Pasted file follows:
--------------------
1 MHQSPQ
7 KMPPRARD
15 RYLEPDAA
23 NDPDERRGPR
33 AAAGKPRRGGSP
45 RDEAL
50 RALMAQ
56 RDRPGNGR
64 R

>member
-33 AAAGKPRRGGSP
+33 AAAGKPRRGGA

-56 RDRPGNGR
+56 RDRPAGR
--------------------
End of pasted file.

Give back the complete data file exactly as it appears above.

1 MHQSPQ
7 KMPPRARD
15 RYLEPDAA
23 NDPDERRGPR
33 AAAGKPRRGGSP
45 RDEAL
50 RALMAQ
56 RDRPGNGR
64 R

>member
-33 AAAGKPRRGGSP
+33 AAAGKPRRGGA

-56 RDRPGNGR
+56 RDRPAGR